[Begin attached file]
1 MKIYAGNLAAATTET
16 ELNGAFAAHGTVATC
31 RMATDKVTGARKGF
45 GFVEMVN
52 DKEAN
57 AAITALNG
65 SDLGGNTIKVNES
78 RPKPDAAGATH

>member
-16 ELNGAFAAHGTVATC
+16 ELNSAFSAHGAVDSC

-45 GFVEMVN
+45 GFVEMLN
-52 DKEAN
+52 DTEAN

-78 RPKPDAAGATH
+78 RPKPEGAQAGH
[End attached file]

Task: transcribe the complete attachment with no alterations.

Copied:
1 MKIYAGNLAAATTET
16 ELNGAFAAHGTVATC
31 RMATDKVTGARKGF
45 GFVEMVN
52 DKEAN
57 AAITALNG
65 SDLGGNTIKVNES
78 RPKPDAAGATH

>member
-16 ELNGAFAAHGTVATC
+16 ELNSAFSAHGAVDSC

-45 GFVEMVN
+45 GFVEMLN
-52 DKEAN
+52 DTEAN

-78 RPKPDAAGATH
+78 RPKPEGAQAGH